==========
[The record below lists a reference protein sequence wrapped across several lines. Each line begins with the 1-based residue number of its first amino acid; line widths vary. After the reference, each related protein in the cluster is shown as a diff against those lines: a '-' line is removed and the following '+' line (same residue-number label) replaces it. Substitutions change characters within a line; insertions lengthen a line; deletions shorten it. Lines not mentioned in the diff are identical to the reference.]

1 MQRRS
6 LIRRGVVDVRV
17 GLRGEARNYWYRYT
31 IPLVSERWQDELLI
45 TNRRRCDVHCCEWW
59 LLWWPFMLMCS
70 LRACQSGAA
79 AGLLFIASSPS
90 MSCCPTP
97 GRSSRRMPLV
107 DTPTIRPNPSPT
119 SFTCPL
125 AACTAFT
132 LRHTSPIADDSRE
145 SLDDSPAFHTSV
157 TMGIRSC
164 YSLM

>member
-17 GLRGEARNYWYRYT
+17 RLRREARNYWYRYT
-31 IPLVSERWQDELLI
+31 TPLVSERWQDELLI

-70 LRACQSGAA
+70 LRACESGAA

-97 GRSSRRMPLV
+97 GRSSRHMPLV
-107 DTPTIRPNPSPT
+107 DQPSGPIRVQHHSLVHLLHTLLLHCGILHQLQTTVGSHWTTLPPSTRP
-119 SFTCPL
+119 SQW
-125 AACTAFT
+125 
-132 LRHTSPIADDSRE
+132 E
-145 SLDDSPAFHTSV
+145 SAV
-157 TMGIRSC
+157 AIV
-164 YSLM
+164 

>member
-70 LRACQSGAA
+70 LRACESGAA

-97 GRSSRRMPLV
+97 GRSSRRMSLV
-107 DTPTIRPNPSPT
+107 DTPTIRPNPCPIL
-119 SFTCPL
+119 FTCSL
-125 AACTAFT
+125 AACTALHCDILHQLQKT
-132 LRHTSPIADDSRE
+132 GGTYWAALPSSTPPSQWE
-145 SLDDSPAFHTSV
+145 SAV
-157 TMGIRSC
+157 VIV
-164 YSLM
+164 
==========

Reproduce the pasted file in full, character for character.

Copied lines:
[The record below lists a reference protein sequence wrapped across several lines. Each line begins with the 1-based residue number of its first amino acid; line widths vary. After the reference, each related protein in the cluster is shown as a diff against those lines: a '-' line is removed and the following '+' line (same residue-number label) replaces it. Substitutions change characters within a line; insertions lengthen a line; deletions shorten it. Lines not mentioned in the diff are identical to the reference.]

1 MQRRS
6 LIRRGVVDVRV
17 GLRGEARNYWYRYT
31 IPLVSERWQDELLI
45 TNRRRCDVHCCEWW
59 LLWWPFMLMCS
70 LRACQSGAA
79 AGLLFIASSPS
90 MSCCPTP
97 GRSSRRMPLV
107 DTPTIRPNPSPT
119 SFTCPL
125 AACTAFT
132 LRHTSPIADDSRE
145 SLDDSPAFHTSV
157 TMGIRSC
164 YSLM

>member
-17 GLRGEARNYWYRYT
+17 RLRREARNYWYRYT
-31 IPLVSERWQDELLI
+31 TPLVSERWQDELLI

-70 LRACQSGAA
+70 LRACESGAA

-97 GRSSRRMPLV
+97 GRSSRHMPLV
-107 DTPTIRPNPSPT
+107 DQPSGPIRVQHHSLVHLLHTLLLHCGILHQLQTTVGSHWTTLPPSTRP
-119 SFTCPL
+119 SQW
-125 AACTAFT
+125 
-132 LRHTSPIADDSRE
+132 E
-145 SLDDSPAFHTSV
+145 SAV
-157 TMGIRSC
+157 AIV
-164 YSLM
+164 

>member
-70 LRACQSGAA
+70 LRACESGAA

-97 GRSSRRMPLV
+97 GRSSRRMSLV
-107 DTPTIRPNPSPT
+107 DTPTIRPNPCPIL
-119 SFTCPL
+119 FTCSL
-125 AACTAFT
+125 AACTALHCDILHQLQKT
-132 LRHTSPIADDSRE
+132 GGTYWAALPSSTPPSQWE
-145 SLDDSPAFHTSV
+145 SAV
-157 TMGIRSC
+157 VIV
-164 YSLM
+164 